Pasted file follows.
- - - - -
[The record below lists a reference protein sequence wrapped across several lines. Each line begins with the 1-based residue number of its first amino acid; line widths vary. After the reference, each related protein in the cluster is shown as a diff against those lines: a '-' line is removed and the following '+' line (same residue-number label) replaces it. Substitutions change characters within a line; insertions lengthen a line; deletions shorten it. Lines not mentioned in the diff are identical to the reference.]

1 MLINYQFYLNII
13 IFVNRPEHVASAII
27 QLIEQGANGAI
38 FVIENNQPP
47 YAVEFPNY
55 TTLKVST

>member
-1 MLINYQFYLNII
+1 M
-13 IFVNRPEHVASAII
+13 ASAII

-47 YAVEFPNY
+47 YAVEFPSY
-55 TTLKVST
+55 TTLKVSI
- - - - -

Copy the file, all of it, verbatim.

[The record below lists a reference protein sequence wrapped across several lines. Each line begins with the 1-based residue number of its first amino acid; line widths vary. After the reference, each related protein in the cluster is shown as a diff against those lines: a '-' line is removed and the following '+' line (same residue-number label) replaces it. Substitutions change characters within a line; insertions lengthen a line; deletions shorten it. Lines not mentioned in the diff are identical to the reference.]

1 MLINYQFYLNII
13 IFVNRPEHVASAII
27 QLIEQGANGAI
38 FVIENNQPP
47 YAVEFPNY
55 TTLKVST

>member
-1 MLINYQFYLNII
+1 M
-13 IFVNRPEHVASAII
+13 ASAII

-47 YAVEFPNY
+47 YAVEFPSY
-55 TTLKVST
+55 TTLKVSI